He reclined back on his favorite pillow, the one that smelled like Hiero’s hair oil, while he considered this peculiar gift: a heavy iron key with little embellishment. A sizeable key for a sizeable door. Perhaps a front or cellar door? Surely Hiero couldn’t expect him to try every lock in the house. But then Tim had no evidence the key’s complement lived here. Narrowing the possibilities down to “somewhere in London” got him precisely nowhere. Until.
While reexamining the loop, he noticed a slight irregularity. The join between the loop and the stem was thicker on the left side. Tim applied a bit of pressure using his pinkie finger, and… The stem sprang open like miniature jaws, spitting out a teensy scroll of paper. Tim hurried to unspool it.
I’ve been abandoned in plain sight
One of forty, favored by none
A hideaway for one long gone
Now hidden away for far too long
Once the jewel of this hallowed house
Now naught but a forgotten tomb
An abandoned room, then. But where? Tim read the riddle through five times, then again once he’d retrieved his notebook. “One long gone” doubtless referred to Admiral the Viscount Pankhurst. But surely Hiero hadn’t gone to all this trouble to give him a key to Apollo’s study. Was there another room he’ liked to use as an escape? “Hallowed house” might have pointed an amateur away from Berkeley Square, toward a place of worship, but Tim knew Hiero considered their home the holiest of holies.
Which, Tim admitted to himself, he hadn’t truly explored. Despite being a detective, he didn’t make a habit of nosing about in other people’s private quarters. That, he feared, was about to change. He hopped off the bed, laced his boots, and slung on his coat. To the hunt!
After stopping to test a few obvious doors just in case the riddle proved simpler than expected, Tim went outside to count the windows. Each of the forty rooms alluded to in the riddle, with the exception of the cold room in the cellar, had at least one window. If Tim could account for every window, he would find Apollo’s hideaway.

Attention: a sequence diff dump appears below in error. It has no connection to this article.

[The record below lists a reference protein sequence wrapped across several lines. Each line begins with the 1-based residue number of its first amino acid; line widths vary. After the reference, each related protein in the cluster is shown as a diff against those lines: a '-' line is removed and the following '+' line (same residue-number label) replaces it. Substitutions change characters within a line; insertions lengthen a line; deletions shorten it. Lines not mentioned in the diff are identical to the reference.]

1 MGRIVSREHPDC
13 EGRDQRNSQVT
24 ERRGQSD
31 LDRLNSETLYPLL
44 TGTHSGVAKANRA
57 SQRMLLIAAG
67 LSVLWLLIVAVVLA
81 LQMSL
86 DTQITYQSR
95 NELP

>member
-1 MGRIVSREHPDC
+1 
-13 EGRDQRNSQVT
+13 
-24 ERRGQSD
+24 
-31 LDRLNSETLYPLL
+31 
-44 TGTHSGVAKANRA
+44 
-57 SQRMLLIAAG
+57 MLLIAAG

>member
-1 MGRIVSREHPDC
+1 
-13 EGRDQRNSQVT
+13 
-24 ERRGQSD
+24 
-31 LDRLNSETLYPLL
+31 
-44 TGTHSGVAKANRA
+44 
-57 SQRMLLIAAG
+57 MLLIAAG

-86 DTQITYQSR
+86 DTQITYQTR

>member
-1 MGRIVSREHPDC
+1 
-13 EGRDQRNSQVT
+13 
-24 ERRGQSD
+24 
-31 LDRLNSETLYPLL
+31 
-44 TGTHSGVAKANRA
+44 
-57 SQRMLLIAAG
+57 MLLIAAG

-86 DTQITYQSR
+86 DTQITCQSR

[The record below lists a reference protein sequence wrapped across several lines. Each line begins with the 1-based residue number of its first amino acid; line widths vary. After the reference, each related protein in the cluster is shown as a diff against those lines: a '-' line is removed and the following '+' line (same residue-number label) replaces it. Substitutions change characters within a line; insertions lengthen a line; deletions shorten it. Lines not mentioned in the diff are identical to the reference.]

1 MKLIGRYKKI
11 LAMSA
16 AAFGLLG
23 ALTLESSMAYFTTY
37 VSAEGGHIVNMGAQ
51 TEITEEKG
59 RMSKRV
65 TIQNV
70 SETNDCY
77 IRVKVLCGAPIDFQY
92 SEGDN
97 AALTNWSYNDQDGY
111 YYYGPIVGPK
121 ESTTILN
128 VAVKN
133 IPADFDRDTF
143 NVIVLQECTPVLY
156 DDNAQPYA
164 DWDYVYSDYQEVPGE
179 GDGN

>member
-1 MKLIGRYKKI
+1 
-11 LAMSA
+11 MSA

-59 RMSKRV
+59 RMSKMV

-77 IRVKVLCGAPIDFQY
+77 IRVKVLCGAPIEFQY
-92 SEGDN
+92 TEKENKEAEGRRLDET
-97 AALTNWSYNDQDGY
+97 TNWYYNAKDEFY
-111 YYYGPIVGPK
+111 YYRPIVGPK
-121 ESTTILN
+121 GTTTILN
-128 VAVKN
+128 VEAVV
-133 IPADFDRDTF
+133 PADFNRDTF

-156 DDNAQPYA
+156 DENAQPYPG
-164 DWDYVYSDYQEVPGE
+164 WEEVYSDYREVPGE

As he sketched out a rudimentary version of the townhouse in his notebook, Tim crossed out the windows he could identify on sight. The attic only had three rooms, and the number of windows matched this assessment. He’d looked out of the study’s two often enough to X them out. After a bit of deduction, he located their bedroom apartment on the third floor. It dismayed him to think those were the only eliminations he could make. Perhaps this little adventure served a greater purpose after all.
Tim reentered through the servant’s entrance in the back. A fog of cinnamon-scented steam engulfed him. In defiance of the season, Lillian and Shahida, guided by Minnie’s sure hand, decorated a sheet of apple tarts with leaf-shaped scraps of dough. Tim stole a scoop of applesauce from the cooling pot, shared a conspiratorial wink with Shahida, then sprinted upstairs. Three windows deliciously accounted for.
Tim had frequented the first floor often enough to hurry through it, poking his head in the drawing and dining rooms before being brought up short when he looked in the parlor. He hovered half-in, half-out of the doorway as three familiar faces turned to him. Hiero was indeed enjoying tea with a very fine lady. Two, in fact: little Ting, the daughter of Angus, their chauffeur, and Jie, their ladies’ maid, and Callie, glamorous as a Scandinavian queen in her ice-blonde wig and twinkling blue dress.
Tim understood something of an etiquette lesson was underway, what with Ting swathed in a miniature version of the latest fashion, her normally sleek black hair pinned and ringletted in a style that mirrored Callie’s. A bountiful tea service had been spread between them, dainty china cups and a swan-necked pot, filigree trays of scones, sandwiches, and petit fours. Tim felt far less envious, and a good deal more enamored, having learned how Hiero spent his time away.